¶ 21 The Northwest Airlines court went on to consider whether the statute, if interpreted to include flyover miles, would be unconstitutional. Id. at 893. It concluded an interpretation of section 304(d) which included flyover miles would violate the commerce clause as there was a “total absence of any nexus between the overflights and this state.” (Emphasis in original.) Id. at 893–94 (citing GTE Automatic Electric, Inc. v. Allphin, 68 Ill.2d 326, 340 (1977)). Specifically:
“[T]he nexus requirement [of the commerce clause of the United States Constitution] cannot be satisfied. Flight plans for overflights are not filed with any Illinois state or municipal authorities. There are no voice communications with overflights, and such flights make no use of Illinois facilities, services, or employees. There exists no physical contact between overflights and this state, nor any economic connection. We do not find the mere possibility that an overflight will avail itself of services and facilities in this state in the event of an unscheduled landing sufficient to establish a nexus.” Id. at 894.
¶ 22 Subsequent to the trial court's determination, we issued Panhandle Eastern Pipeline Co. v. Hamer, 2012 IL App (1st) 113559. In Panhandle, we considered the related issue of whether section 304(d)(2) included “flow-through” miles of natural gas in the numerator of the apportionment factor. Id. ¶ 22. Section 304(d)(2) uses substantially similar language as section 304(d)(1) to determine the apportionment factor:
“Such business derived from transportation by pipeline shall be apportioned to this State by multiplying such income by a fraction, the numerator of which is the revenue miles of the person in this State, and the denominator of which is the revenue miles of the person everywhere. For the purposes of this paragraph, a revenue mile is the transportation by pipeline of 1 barrel of oil, 1,000 cubic feet of gas, or of any specified quantity of any other substance, the distance of 1 mile for a consideration.” (Emphasis added.) 35 ILCS 5/304(d)(2) (West 2010).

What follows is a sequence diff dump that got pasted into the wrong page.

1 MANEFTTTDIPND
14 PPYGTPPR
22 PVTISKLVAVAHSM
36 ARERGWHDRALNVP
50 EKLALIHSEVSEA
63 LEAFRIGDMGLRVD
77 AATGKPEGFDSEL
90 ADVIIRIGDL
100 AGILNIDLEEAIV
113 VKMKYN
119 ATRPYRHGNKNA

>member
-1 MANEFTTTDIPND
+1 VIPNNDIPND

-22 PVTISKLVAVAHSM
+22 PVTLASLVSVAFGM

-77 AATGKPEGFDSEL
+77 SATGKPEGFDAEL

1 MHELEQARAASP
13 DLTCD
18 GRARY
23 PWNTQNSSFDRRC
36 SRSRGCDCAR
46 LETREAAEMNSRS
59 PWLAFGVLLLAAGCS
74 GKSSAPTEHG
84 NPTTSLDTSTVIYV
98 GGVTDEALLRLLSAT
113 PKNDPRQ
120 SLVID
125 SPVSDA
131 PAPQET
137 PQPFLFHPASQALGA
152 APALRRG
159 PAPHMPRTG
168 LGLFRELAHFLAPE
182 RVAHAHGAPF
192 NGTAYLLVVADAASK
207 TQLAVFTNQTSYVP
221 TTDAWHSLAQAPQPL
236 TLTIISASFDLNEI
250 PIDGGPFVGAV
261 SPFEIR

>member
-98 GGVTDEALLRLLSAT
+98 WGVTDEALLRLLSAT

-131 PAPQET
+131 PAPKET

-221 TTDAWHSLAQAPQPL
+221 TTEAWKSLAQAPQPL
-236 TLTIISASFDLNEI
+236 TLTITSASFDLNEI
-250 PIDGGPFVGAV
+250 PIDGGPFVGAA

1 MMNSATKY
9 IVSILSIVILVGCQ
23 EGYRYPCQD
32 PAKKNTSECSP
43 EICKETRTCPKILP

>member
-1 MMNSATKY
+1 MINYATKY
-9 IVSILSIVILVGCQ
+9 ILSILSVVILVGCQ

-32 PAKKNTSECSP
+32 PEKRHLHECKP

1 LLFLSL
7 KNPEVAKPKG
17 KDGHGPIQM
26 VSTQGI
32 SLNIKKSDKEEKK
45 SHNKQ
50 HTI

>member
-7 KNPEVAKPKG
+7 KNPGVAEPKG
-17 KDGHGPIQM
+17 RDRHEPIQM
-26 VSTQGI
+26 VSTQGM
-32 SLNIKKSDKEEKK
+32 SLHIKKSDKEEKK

The Department of Revenue argued flow-through gas miles were properly included in the numerator of the apportionment factor, whereas Panhandle contended flow-through miles were not “in this State” because the gas originated and terminated outside of Illinois. Id. ¶ 26. Panhandle further argued “the word ‘in’ does not mean ‘through,’ “ an argument which we stated “strains the natural meaning of the statute and its legislative purpose.” Id. ¶¶ 30, 31. We concluded “ ‘in’ also relates to a presence or existence. Though not confined to Illinois, plaintiffs' pipelines and the gas are present and exist in Illinois, as the flow-through miles transport natural gas by pipeline.” Id. ¶ 30.
¶ 23 The reviewing court also distinguished Northwest Airlines, as the pipeline had a physical presence in Illinois whereas the airplanes, when flying over Illinois, made no physical contact with the state. Id. ¶ 40. Panhandle conceded it had compressor stations within Illinois, employed Illinois residents, and had permanent easements. Id. Due to the physical presence of the pipeline itself, plaintiffs' employees, and business operations in Illinois, we ultimately concluded flow-through miles were properly included in the numerator of the apportionment factor. Id. ¶ 41.4